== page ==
“I carried two boxes of ammo for it. I had one guy in front of me and one behind me who both carried two boxes, so I had plenty of ammo,” he said. “If there were any enemy in the area I always carried it on a sling (for quicker access).

American soldiers on patrol carried their own water and food rations along with ammunition and wore a flak vest. Rattlinggourd said it was common for him to carry 75 pounds or more of gear while on patrol in the hot Vietnam jungles.

He said his platoon also was tasked to set up ambushes on trails used by the enemy.

“I was on guard duty one morning, and I saw three, maybe four, walking up the trail coming toward us. You just have to whisper on the radio that you’ve got enemy up front,” he said.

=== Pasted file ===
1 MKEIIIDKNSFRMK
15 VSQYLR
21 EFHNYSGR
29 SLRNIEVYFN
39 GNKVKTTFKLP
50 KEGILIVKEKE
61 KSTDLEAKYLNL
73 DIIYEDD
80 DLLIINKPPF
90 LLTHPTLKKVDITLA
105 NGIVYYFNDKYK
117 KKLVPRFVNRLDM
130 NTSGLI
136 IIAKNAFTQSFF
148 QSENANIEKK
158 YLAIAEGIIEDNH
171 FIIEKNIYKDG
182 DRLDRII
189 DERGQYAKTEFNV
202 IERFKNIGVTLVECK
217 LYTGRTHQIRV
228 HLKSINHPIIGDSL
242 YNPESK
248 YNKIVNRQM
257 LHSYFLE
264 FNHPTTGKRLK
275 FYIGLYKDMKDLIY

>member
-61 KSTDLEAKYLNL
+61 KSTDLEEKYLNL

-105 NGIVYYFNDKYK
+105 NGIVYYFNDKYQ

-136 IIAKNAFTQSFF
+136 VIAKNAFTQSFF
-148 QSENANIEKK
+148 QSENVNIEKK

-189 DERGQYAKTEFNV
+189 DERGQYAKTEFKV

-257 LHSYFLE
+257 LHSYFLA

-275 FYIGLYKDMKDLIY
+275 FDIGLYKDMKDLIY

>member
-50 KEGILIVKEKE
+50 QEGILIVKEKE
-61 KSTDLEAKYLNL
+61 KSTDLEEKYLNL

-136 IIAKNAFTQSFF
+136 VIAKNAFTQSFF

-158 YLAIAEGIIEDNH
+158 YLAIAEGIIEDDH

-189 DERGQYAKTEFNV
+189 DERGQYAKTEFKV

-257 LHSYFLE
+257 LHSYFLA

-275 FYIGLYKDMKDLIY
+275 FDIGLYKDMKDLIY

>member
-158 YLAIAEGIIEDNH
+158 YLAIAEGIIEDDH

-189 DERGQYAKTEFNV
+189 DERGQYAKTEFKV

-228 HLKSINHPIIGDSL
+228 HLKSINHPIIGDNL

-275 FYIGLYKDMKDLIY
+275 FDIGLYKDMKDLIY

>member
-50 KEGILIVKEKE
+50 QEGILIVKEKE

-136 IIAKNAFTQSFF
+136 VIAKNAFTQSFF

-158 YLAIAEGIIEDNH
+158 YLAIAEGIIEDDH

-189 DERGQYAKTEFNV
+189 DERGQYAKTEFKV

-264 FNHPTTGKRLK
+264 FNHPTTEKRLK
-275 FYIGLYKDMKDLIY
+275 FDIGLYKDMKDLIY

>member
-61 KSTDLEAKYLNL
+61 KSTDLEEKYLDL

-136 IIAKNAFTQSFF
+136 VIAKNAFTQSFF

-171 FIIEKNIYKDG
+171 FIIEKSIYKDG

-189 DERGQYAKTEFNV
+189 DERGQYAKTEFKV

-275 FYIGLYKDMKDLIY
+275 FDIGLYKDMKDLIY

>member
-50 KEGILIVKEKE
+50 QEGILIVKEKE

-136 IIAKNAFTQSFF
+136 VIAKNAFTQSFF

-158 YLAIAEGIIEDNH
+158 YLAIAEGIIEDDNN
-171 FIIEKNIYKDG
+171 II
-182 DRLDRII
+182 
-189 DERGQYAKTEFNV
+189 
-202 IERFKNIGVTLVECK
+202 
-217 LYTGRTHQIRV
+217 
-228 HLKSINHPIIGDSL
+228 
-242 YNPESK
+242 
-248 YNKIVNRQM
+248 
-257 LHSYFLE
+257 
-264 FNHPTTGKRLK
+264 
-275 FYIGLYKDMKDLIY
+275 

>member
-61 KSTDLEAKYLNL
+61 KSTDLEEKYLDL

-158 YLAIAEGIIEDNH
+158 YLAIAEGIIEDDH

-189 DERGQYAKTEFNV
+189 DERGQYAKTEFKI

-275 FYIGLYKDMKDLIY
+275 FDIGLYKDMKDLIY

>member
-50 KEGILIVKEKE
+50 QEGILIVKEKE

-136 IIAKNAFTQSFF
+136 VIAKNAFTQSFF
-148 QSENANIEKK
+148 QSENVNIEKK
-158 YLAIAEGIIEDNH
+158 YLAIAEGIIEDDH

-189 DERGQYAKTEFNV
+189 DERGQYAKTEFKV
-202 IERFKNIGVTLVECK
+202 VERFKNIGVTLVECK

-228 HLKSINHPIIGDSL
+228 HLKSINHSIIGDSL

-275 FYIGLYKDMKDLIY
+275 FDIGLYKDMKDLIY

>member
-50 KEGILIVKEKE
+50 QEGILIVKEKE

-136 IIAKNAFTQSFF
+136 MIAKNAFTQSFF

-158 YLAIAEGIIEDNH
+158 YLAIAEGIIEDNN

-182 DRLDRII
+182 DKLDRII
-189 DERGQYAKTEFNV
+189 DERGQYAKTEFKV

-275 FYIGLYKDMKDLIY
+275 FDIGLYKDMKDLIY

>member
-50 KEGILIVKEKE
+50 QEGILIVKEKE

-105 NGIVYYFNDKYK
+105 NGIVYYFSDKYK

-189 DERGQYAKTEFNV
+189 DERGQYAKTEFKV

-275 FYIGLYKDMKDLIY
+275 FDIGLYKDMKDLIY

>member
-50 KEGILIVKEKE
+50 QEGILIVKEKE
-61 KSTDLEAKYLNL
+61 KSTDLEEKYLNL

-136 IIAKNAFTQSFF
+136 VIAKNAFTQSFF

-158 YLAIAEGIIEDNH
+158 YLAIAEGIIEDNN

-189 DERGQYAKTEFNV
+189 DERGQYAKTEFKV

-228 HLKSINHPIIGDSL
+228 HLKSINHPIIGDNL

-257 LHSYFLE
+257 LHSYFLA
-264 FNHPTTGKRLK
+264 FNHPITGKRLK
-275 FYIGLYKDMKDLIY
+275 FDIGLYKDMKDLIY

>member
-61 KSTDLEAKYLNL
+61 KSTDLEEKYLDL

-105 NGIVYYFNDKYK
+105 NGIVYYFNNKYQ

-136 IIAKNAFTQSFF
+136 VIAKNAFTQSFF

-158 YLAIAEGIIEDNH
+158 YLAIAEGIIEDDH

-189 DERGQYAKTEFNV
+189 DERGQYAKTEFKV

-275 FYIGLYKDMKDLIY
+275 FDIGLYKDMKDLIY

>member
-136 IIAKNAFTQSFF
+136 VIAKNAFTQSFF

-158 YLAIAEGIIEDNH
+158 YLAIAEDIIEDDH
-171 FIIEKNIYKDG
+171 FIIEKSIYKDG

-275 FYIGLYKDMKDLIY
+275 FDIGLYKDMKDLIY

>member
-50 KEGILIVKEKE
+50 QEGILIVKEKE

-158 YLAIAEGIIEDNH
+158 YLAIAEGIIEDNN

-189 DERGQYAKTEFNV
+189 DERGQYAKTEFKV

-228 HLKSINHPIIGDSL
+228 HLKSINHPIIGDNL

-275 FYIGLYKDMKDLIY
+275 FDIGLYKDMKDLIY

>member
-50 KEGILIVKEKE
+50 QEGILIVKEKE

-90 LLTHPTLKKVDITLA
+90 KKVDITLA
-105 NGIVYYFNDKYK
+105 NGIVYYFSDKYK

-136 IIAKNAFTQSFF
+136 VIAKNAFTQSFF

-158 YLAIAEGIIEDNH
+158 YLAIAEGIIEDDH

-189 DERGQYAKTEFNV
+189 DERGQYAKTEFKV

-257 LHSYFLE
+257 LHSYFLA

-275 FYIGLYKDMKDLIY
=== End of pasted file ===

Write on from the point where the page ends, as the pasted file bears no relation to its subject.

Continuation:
Claymore mines that explode and shoot steel pellets toward the enemy were used for ambushes, he said. Wires were attached to the mines and they were set off when soldiers squeezed detonators. “Everybody is facing that trail. Once the Claymore mines go off, everybody is firing.”

He returned to the United States in October 1970 on a 30-day leave and was stationed at Fort Carson, Colorado, for the last six months of his active duty obligation.

“I was there two or three weeks. The commanding officer, his driver got out of the service, so they picked me to be his driver,” he said. “So, I got out of guard duty, KP (kitchen patrol). All I did was take care of the jeep and be ready to go when he had to go anywhere.”

When he returned to Oklahoma, he went into construction and built homes and residential buildings for 37 years. He’s been living in Pryor about 20 years.

“I’m originally from Jay and I went to school at Oaks Indian Mission (in Delaware County). I went to school there 12 years and graduated there and then went to school in California. From there I went into the service in 1969,” he said.

Rattlinggourd suffers from post-traumatic stress disorder from his service in Vietnam.